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Giant panda

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A presentation about the endangered giant panda

Published in: Environment
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Giant panda

  1. 1.  Giant pandas are identified by their distinctive black and white coloring. Their ears, muzzle, eyes, shoulders and legs are black while the rest of their body is white. Their thick hair keeps them warm in the cool, wet mountain zones.
  2. 2.  Adults pandas are 75cm high and 1.5m long. They can be fat to 115kg. They have short fail.
  3. 3.  One of the interesting evolutionary traits of the panda is their protruding wrist bone that acts like a thumb. This helps the pandas hold bamboo while they munch on it with their strong molar teeth. Bamboo makes up nearly the entire diet of the panda. Pandas need to eat 10-20 kg on a day.
  4. 4.  Occasionally pandas will eat other available food, including small rodents, eggs, fish and other flora. Bamboo provides a good amount of water, but pandas need to supplement this with fresh water daily.
  5. 5.  When pandas are between 4-8 years of age, they reach maturity and can reproduce. However, female pandas are only able to become pregnant for 2- 3 days each spring! In this small window of time, male and female pandas find each other through scents and calls similar to that of goats or sheep. They do not roar like other bears.
  6. 6.  Between 95 and 160 days of becoming pregnant, the female panda will give birth. The newborn cub is blind, hairless, and tiny, weighing only 85-140g. Completely helpless, the cub cannot move much on its own for nearly 3 months. In turn, the mother is very protective and careful in tending to her cub during this time.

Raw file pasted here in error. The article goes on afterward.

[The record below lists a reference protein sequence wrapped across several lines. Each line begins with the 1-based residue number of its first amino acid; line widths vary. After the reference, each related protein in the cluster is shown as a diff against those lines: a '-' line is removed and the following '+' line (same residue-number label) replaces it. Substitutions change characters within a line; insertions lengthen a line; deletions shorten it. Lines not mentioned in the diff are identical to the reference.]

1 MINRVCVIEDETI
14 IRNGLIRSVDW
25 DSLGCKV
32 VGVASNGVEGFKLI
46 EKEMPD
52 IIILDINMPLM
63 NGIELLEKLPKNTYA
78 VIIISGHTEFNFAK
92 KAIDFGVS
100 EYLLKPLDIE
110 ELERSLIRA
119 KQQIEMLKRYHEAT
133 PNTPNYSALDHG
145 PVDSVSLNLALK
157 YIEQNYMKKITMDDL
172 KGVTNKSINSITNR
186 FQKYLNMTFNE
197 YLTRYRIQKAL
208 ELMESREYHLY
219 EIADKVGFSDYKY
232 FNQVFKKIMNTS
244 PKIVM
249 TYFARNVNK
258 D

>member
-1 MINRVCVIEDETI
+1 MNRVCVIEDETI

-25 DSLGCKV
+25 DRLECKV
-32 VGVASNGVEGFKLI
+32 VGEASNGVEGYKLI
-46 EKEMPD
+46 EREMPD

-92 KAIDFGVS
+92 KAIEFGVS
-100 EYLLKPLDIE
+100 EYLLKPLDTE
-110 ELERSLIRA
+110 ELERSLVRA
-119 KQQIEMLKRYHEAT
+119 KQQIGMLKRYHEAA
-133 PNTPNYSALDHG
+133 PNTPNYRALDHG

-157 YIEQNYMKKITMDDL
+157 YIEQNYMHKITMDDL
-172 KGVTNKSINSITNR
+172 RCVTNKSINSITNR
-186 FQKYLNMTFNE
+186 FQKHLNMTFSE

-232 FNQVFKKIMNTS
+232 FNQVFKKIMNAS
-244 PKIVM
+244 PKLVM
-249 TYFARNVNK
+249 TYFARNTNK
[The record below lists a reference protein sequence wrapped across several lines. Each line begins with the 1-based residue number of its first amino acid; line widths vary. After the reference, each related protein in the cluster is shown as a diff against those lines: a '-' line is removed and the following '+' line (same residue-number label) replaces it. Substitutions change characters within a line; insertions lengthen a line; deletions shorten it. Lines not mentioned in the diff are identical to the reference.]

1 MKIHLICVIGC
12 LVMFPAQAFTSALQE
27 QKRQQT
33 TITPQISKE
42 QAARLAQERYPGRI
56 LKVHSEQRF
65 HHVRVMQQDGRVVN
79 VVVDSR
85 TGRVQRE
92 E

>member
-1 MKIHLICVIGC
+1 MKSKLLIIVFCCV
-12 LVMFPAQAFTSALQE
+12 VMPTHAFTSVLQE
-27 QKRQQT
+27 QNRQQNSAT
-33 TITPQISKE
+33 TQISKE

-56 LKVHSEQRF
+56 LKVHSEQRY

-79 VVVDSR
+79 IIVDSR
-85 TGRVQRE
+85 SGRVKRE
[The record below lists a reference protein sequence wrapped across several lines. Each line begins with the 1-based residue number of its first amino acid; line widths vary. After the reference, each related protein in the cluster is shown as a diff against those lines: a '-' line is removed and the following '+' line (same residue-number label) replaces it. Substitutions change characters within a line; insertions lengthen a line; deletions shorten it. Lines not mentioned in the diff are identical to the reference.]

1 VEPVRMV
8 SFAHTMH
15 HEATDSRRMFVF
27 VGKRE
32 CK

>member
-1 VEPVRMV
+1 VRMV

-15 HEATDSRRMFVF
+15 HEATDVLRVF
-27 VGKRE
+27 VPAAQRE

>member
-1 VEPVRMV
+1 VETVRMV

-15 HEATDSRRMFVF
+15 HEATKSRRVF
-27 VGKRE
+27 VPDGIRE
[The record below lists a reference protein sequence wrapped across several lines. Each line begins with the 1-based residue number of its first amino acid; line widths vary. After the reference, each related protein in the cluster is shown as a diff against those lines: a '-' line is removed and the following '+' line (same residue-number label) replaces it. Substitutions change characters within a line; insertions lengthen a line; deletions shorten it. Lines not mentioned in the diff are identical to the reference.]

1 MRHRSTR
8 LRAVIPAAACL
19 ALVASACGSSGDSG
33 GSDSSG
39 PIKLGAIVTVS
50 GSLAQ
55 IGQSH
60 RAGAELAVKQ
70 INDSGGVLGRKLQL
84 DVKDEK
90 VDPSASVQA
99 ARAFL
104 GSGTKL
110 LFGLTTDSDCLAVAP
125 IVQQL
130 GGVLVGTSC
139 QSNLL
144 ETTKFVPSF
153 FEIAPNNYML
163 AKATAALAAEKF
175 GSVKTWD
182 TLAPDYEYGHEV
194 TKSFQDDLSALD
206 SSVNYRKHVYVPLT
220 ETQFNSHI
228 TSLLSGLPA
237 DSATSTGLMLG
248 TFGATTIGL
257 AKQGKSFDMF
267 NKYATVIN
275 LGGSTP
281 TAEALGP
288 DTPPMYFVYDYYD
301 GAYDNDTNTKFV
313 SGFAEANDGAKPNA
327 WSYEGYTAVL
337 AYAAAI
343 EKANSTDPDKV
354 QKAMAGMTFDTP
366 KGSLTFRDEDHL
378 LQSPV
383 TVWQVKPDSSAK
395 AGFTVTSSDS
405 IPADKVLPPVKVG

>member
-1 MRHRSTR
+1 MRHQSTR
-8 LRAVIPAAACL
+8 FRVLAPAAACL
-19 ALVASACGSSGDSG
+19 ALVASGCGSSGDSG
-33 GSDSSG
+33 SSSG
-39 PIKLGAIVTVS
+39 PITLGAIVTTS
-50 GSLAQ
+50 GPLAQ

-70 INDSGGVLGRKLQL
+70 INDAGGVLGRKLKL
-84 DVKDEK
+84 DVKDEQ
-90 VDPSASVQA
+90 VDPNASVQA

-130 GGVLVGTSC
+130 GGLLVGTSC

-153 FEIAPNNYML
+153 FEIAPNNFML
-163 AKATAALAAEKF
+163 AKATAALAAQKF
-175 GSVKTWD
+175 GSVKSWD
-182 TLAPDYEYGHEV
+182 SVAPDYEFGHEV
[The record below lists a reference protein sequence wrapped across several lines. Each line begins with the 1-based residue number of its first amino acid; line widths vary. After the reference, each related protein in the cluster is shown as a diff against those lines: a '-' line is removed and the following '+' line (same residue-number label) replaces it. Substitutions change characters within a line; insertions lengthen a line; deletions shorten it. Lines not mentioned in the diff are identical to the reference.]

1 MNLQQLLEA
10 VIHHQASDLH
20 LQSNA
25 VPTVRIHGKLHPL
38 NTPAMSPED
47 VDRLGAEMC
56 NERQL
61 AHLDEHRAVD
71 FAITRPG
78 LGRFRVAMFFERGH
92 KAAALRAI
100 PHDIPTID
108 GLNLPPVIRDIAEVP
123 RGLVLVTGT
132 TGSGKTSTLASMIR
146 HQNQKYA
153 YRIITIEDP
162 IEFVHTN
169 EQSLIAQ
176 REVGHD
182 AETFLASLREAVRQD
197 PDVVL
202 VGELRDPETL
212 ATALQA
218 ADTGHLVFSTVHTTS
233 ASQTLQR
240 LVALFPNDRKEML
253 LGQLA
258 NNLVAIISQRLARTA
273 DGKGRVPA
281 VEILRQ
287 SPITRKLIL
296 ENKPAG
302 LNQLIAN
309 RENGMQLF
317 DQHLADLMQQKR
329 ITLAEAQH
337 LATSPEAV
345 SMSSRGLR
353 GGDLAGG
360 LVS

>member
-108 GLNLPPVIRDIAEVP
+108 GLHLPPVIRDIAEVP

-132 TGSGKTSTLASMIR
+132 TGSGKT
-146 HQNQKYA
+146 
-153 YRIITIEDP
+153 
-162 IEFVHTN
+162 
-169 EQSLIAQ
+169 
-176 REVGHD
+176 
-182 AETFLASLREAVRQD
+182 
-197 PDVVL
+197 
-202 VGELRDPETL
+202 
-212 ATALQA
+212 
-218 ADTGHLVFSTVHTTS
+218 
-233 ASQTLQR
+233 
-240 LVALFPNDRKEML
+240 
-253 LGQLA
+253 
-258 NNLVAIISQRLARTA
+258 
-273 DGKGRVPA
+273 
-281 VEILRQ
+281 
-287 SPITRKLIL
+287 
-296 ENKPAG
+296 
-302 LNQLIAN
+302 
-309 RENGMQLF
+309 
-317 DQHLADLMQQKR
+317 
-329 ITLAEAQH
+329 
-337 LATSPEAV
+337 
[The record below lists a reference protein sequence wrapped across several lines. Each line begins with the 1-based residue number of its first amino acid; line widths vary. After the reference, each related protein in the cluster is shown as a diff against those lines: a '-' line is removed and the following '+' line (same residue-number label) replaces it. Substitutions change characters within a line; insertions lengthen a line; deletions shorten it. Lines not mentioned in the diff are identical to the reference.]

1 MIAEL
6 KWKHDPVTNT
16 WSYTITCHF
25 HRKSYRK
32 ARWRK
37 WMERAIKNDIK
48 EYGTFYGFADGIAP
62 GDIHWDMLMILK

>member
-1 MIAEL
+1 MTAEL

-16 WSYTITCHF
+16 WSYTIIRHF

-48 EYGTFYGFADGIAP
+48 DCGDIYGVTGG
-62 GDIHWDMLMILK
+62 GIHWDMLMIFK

7. 7. • Giant pandas are currently classified on IUCN’s Red List as an endangered species. One the main reasons that pandas have become endangered is habitat destruction. As the population in China continues to grow, pandas’ habitat gets taken over by development, pushing them into smaller and less livable areas.
  8. 8.  Habitat destruction also leads to food shortages. Pandas feed on several varieties of bamboo that bloom at different times of the year. If one type of bamboo is destroyed by development, it can leave the pandas with nothing to eat during the time it normally blooms, increasing the risk of starvation.
  9. 9.  In 1963, the first panda was exhibited in a zoo outside of China. Today, there are more than a dozen pandas in most zoos. Pandas can be seen in zoos in Washington D.C, Mexico City, London, Tokyo, Madrid, Paris, and Berlin. All pandas in zoos are given double names; this is a Chinese custom, which indicates affection. Scientists study the zoo pandas in hope to learn how to save wild pandas from extinction.
  10. 10.  Although there are only 2000 pandas living in the wild, they naturally inhabit the mountain forests of southwest China.
  11. 11.  -----------------------------------Red pandas

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